This panel is a conversation about the role of registering and documenting the histories of trans folk. María Belén Correa, the founder of the El Archivo de la Memoria Trans (Argentine); Verónica Fieiras of Chaco Editorial, publisher of the book Archivo de la Memoria Trans; and Dr. Aaron Devor from the Transgender Archives (University of Victoria) will join us in a discussion about the practices and politics surrounding queer archiving and trans archiving in particular.
Aaron Devor, Chair in Transgender Studies & Archives
Aaron Devor has been studying and teaching transgender topics since the early 1980s. He established and holds the world’s first Chair in Transgender Studies; initiated and hosts the international, interdisciplinary Moving Trans History Forward conferences; and founded and serves as subject matter expert for the world’s largest Transgender Archives.
The Transgender Archives at the University of Victoria, founded in 2011 by Aaron Devor, preserve and safeguard the history of pioneering Trans+ activists and community leaders, and researchers who have contributed to the betterment of Trans+ people. Their records of research related to Trans+ people go back to the nineteenth century, while their records on activism by Trans+ people start in 1960 and are in fifteen languages from twenty-three countries on all continents except Antarctica. At over 160 linear metres (one and a half football fields long), their collections comprise, by far, the largest Trans+ archives in the world. Collections are open to the public at no charge.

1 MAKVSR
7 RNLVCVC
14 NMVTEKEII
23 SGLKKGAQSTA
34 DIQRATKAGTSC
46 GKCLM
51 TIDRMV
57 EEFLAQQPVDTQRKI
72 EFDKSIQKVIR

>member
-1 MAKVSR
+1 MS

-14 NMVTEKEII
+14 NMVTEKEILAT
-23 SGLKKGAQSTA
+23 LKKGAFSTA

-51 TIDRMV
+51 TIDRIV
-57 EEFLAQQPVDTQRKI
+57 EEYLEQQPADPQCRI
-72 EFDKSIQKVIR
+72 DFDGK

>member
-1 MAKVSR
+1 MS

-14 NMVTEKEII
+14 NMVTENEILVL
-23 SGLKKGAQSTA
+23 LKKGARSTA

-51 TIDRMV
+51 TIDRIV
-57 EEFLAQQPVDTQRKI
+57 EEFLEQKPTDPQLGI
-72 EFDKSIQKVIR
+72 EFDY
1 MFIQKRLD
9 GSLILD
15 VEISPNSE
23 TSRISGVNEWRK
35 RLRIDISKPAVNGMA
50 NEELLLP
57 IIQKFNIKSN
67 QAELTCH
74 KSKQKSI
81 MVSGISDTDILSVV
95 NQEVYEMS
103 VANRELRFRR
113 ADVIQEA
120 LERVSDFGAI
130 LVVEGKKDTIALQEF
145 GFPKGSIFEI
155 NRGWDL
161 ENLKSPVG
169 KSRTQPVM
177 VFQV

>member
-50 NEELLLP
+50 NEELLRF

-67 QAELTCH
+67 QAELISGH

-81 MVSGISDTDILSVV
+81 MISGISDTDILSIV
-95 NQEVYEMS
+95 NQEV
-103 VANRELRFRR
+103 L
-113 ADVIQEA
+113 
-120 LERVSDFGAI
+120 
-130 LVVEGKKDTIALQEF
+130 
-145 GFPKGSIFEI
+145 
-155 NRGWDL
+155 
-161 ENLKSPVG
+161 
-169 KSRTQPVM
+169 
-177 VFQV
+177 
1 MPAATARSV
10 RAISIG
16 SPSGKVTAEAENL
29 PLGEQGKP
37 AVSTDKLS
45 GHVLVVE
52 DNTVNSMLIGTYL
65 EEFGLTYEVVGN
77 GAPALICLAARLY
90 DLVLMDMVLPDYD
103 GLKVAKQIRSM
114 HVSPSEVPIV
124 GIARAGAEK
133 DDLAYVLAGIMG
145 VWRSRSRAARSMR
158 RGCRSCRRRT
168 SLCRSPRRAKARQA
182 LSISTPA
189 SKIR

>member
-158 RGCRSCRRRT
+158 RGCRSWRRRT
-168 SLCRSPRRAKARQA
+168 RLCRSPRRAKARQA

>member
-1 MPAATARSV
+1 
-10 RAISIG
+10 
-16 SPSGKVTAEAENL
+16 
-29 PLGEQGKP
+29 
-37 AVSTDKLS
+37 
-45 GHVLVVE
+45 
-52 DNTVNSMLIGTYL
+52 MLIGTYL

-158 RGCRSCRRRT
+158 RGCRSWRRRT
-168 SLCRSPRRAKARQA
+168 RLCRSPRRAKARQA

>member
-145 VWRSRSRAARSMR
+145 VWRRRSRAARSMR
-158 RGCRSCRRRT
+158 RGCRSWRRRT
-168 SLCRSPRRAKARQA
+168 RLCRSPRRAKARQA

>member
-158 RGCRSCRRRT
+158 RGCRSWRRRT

María Belén Correa and Verónica Fieiras
The Archivo Trans project began with Claudia Pía Baudracco and María Belén Correa, two activists who were instrumental in creating Argentina’s first trans organization (ATA) and passing the country’s first trans rights bill (the Gender Identity Law). Pía and María Belén always imagined having a space to reunite surviving compañeras and their memories. After Pía died in 2012, María Belén started the archive from a box of Pía’s old photos. In 2014, with the help of photographer Cecilia Estalles, they began collecting and digitally preserving Pía’s photographs and others from the trans community. Six years later, the archive houses a collection of more than 10,000 documents, with material dating back to the early twentieth century and up until the late 1990s.
Created in 2015 by Verónica Fieiras, CHACO is an independent space for alternative and experimental approaches to publishing, understanding bookmaking as a creative journey to walk alongside the author, reinterpreting and adapting his work into a new expressive medium.